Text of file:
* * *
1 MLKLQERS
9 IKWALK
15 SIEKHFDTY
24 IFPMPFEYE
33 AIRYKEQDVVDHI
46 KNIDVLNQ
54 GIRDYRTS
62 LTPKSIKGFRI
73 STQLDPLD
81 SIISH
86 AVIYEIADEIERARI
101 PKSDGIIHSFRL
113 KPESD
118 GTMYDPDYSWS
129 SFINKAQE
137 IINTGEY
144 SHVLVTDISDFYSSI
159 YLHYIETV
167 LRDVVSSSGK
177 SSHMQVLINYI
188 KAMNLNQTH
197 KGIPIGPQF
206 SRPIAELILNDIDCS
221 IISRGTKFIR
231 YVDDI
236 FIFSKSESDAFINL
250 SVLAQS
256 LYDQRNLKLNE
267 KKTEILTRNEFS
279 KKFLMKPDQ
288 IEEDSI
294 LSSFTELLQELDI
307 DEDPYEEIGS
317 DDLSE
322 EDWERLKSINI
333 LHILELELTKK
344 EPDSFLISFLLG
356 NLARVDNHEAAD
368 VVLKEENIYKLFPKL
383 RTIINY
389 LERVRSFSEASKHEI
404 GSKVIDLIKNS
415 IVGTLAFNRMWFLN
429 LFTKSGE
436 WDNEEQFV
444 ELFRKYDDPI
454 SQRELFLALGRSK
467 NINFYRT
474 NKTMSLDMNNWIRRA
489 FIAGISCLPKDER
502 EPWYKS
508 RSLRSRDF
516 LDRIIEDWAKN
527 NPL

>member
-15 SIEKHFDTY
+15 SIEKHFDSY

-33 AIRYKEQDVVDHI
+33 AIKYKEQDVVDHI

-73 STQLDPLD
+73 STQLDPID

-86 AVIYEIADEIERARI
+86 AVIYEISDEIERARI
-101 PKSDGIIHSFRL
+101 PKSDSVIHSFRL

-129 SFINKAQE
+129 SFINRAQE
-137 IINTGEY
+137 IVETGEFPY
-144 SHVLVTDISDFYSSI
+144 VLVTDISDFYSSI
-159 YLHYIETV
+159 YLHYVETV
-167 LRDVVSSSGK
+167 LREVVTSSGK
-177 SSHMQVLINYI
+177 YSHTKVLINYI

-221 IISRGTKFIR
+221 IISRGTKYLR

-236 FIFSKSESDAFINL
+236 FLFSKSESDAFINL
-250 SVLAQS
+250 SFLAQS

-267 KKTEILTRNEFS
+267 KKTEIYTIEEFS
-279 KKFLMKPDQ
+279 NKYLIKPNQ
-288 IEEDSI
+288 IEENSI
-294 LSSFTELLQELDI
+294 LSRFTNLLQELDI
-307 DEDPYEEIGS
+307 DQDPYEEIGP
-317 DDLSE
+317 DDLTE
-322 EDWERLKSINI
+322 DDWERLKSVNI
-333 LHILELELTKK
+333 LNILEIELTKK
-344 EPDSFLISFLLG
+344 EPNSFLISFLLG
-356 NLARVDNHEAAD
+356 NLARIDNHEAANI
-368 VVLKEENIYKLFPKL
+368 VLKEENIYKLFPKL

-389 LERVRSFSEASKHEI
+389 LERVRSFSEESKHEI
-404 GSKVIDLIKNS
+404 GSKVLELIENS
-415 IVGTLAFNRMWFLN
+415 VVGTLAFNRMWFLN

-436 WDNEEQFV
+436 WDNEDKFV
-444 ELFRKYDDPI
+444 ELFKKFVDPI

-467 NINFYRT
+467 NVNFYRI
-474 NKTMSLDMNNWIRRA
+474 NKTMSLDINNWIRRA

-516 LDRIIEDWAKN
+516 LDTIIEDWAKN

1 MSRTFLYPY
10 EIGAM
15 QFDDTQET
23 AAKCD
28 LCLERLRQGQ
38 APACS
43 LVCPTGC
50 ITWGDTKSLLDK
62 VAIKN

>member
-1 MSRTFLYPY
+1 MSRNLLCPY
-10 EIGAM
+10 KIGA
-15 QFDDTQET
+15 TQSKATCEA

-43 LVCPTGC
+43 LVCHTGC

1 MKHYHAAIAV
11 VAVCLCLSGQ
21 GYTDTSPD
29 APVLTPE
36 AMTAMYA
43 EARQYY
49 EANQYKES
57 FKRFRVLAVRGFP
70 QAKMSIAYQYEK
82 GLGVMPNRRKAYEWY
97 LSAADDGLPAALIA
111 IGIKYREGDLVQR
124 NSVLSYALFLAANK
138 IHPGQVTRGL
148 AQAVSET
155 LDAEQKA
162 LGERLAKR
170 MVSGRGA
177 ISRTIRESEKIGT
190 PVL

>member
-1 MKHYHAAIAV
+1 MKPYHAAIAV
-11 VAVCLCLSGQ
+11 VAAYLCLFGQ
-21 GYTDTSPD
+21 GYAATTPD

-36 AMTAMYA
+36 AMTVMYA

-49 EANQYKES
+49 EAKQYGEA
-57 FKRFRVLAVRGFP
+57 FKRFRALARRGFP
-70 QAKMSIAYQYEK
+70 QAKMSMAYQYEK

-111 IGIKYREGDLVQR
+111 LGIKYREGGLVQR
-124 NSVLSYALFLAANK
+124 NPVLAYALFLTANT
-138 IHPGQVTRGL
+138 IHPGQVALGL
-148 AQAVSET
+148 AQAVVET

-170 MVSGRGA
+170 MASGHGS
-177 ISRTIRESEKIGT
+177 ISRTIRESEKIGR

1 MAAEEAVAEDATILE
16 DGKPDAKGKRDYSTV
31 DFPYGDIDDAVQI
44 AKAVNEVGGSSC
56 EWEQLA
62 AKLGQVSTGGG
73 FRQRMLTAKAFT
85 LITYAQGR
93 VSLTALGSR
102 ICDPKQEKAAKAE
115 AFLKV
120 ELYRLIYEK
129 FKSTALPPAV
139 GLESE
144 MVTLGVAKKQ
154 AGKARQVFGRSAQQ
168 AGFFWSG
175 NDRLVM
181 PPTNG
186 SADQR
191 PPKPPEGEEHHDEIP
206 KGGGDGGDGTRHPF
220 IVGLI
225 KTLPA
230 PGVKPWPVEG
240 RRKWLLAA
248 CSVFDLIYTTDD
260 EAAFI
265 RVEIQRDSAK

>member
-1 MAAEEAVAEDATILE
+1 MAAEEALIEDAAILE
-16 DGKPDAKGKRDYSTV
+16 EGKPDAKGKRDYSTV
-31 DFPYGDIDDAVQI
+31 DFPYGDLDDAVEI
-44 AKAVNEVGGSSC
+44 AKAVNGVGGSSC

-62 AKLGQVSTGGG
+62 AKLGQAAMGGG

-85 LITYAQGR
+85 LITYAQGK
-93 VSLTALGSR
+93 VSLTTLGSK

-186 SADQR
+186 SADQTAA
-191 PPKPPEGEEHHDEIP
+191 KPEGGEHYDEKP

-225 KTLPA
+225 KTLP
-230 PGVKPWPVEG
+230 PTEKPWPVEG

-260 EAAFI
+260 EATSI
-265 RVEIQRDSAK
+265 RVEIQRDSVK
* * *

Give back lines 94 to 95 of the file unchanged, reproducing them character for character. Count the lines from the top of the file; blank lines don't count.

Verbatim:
-317 DDLSE
+317 DDLTE